Process systems engineering deals with the design, operation, optimisation and control of all kinds of chemical, physical, and biological processes through the use of systematic computer-aided approaches. Its major challenges are the development of concepts, methodologies and models for the prediction of performance and for decision-making for an engineered system.

Process Systems Eng

At a glance

  • Start dateFull-time: October. Part-time: October
  • DurationOne year full-time, two-three years part-time
  • DeliveryTaught modules 40%, Group project 20% (dissertation for part-time students), Individual Research Project 40%
  • QualificationMSc, PgDip, PgCert
  • Study typeFull-time / Part-time

Who is it for?

Suitable for engineering and applied science graduates who wish to embark on successful careers as process systems engineering professionals. 

The course equips graduates and practising engineers with an in-depth knowledge of the fundamentals of process systems and an excellent competency in the use of state-of-the-art approaches to deal with the major operational and design issues of the modern process industry. The course provides up-to-date technical knowledge and skills required for achieving the best management, design, control and operation of efficient process systems. 

Why this course?

Process systems engineering constitutes an interdisciplinary research area within the chemical engineering discipline. It focuses on the use of experimental techniques and systematic computer-aided methodologies for the design, operation, optimisation and control of chemical, physical, and biological processes, e.g. from chemical and petrochemical processes to pharmaceutical and food processes. 

A distinguished feature of this course is that it is not directed exclusively at chemical engineering graduates. Throughout the years, the course has evolved from discussions with industrial advisory panels, employers, sponsors and previous students. The content of the study programme is updated regularly to reflect changes arising from technical advances, economic factors and changes in legislation, regulations and standards.

By completing this course, a diligent student will be able to: 

  • Evaluate the technical, environmental and economic issues involved in the design and operation of process plants and the current practice in process industries.
  • Apply effectively the knowledge gained to the design, operation, optimisation and control of process systems via proper methodologies and relevant software.
  • Apply independent learning, especially via the effective use of information retrieval systems and a competent and professional approach to solving problems of industrial process systems.
  • Apply and critically evaluate key technical management principles, including project management, people management, technology marketing, product development and finance.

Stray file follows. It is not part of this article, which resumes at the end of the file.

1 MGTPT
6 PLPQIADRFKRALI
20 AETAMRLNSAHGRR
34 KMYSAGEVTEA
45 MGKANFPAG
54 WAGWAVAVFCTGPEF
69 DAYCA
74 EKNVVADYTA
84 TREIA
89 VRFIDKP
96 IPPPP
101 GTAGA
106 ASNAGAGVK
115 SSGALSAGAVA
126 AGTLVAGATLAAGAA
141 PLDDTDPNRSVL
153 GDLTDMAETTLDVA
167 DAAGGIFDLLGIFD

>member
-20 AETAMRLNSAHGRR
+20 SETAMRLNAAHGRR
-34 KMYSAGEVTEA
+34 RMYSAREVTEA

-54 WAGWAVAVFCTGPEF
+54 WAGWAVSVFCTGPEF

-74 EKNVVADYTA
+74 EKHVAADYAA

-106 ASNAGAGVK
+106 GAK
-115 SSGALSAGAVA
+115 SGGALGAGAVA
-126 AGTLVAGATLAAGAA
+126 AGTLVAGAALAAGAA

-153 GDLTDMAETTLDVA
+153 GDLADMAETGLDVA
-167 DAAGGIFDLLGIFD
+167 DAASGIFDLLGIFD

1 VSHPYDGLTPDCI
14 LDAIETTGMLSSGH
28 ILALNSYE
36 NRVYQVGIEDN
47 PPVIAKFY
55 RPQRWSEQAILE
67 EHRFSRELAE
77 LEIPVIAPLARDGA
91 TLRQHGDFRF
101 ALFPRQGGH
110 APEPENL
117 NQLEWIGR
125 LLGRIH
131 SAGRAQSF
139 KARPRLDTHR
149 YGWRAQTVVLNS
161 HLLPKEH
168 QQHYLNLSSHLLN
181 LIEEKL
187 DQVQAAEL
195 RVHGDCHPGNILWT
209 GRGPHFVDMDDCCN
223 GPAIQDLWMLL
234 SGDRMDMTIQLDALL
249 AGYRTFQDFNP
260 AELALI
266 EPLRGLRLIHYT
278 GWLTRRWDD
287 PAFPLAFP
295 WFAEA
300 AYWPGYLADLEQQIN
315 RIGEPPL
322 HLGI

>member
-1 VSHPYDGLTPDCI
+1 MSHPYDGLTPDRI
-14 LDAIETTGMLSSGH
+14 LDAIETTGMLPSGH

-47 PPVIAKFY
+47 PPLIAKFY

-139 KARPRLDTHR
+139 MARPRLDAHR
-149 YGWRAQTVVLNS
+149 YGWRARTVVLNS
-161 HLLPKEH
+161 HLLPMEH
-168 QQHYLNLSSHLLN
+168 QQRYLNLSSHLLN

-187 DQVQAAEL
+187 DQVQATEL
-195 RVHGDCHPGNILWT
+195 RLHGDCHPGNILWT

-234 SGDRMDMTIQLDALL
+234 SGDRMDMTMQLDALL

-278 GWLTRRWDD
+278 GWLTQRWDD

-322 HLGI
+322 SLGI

• Apply advanced approaches and use effectively related tools in more specialised subjects related to process industries (for example risk management, biofuels or CFD tools).
  • Integrate knowledge, understanding and skills from the taught modules in a real-life situation to address problems faced by industrial clients; creating new problem diagnoses, designs, or system insights; and communicating findings in a professional manner in written, oral and visual forms.
  • Define a research question, develop aim(s) and objectives, select and execute a methodology, analyse data, evaluate findings critically and draw justifiable conclusions, demonstrating self-direction and originality of thought.
  • To communicate his/her individual research via a thesis and in an oral presentation in a style suitable for academic and professional audiences.

Informed by Industry

Cranfield has a world-class reputation for its industrial-scale research facilities and pilot-scale demonstration programmes in the process systems engineering area. Close engagement with the process industry over the last two decades has produced long standing strategic partnerships with the sectors most prominent players including:

  • Alstom Power
  • BP
  • Chevron
  • Conoco Philips
  • Emerson Process Management
  • npower
  • RWE
  • Shell
  • Siemens
  • Total.

Accreditation by leading professional bodies help to ensure this degree is recognised in industry as a provider of top graduates.

Your teaching team

You will be taught by an expert multidisciplinary team from Cranfield University.

  • Dr Giorgos Kopanos, Course Director. A specialist in energy and process systems engineering that focuses on the development of optimisation-based frameworks for solving real-world planning and scheduling problems in food, chemical and energy industries.